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CLEANING THE GRILL

Cleaning the grill is like cleaning the shower. You put it off for months, then once you actually put some effort into it, it gets all nice and shiny again, and you feel like you accomplished a real thing for the day.

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Our grill was mostly dirty from a combination of food and thunderstorms. We have a stainless steel gas grill, so first things first, unplug it all so you don’t catch on fire.

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For cleaning stainless steel, we went with the soapy water and soft rag route. Sponge bath for all the cooking surfaces, and the inside of the grill.

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After a little muscle power and soap, its looking good as new. We wanted to grill some chicken for dinner, but we have to go to a flag football game. Who knew football would be the thing standing between us and the grill.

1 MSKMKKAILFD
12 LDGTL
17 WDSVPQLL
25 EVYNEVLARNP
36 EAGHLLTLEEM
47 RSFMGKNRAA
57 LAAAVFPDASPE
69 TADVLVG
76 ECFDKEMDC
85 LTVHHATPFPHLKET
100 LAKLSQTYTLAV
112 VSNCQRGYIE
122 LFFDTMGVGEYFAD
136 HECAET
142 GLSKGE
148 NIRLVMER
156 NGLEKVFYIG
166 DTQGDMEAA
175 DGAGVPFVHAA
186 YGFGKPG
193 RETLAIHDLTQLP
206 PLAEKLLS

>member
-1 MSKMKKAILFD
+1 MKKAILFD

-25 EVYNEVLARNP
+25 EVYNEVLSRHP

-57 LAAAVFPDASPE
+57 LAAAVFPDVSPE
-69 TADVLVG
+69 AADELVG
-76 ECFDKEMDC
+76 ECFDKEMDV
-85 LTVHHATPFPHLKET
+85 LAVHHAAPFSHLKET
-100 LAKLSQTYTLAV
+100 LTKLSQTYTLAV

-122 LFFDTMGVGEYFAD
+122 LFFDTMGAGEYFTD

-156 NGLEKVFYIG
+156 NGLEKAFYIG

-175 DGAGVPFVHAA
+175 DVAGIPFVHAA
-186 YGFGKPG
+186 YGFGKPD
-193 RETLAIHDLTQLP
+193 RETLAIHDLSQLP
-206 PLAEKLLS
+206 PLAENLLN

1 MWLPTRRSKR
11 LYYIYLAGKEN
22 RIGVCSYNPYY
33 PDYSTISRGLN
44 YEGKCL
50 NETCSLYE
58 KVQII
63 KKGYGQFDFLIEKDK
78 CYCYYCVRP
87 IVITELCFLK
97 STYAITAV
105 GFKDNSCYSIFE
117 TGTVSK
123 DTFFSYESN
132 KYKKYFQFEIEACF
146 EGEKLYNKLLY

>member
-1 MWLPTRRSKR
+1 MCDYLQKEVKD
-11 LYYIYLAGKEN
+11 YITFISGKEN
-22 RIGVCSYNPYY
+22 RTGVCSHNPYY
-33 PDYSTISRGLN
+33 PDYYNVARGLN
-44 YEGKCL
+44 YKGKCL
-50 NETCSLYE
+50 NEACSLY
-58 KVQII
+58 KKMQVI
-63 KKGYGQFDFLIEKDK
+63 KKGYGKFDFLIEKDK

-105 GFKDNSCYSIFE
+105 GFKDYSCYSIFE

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REPOT A PLANT

Its summer housekeeping over here this week. We’re cleaning and sprucing up some things on our to-do list, since its too hot to do much else in the garden.

Upon our kitchen window sill sat the cutest little plant. But that cute baby plant has grown into a gigantic monster that is spilling over and threatening to topple off the ledge.

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We are going to upgrade him to a real life hanging planter. We will need some potting soil, the planter, and the plant.

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The pot has holes in the bottom for drainage already, so that is convenient. We’ll fill it with some potting soil.

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Now we’ll place the plant in the soil, gently loosening roots as needed.

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Tuck some more nice, cozy soil around him, and give him a drink of water.

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So much more space to spread out and grow! Now to hang him by the window.